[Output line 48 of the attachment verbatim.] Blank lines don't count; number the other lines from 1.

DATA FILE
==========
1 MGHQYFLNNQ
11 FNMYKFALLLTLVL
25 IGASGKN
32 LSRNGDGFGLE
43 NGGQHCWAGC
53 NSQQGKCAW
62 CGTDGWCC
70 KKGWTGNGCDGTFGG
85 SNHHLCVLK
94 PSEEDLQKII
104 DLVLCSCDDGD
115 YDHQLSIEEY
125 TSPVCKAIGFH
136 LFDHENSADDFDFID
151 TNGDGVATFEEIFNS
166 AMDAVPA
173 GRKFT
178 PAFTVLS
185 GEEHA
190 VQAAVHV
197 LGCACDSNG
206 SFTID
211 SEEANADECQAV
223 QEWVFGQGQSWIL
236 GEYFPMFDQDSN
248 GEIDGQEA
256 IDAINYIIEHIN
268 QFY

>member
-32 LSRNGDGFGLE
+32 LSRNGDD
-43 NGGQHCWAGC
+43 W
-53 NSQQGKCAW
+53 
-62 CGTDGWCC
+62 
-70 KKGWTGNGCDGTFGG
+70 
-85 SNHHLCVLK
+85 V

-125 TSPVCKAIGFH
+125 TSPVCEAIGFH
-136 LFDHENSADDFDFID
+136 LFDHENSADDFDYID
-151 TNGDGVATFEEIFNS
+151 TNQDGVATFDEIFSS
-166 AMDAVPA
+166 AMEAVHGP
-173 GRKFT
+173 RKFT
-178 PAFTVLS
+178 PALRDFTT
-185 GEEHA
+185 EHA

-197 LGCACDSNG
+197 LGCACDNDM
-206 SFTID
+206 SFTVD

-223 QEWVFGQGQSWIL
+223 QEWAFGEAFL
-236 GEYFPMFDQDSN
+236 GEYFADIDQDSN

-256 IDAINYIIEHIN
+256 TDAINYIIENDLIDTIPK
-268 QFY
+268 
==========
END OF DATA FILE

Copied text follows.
-166 AMDAVPA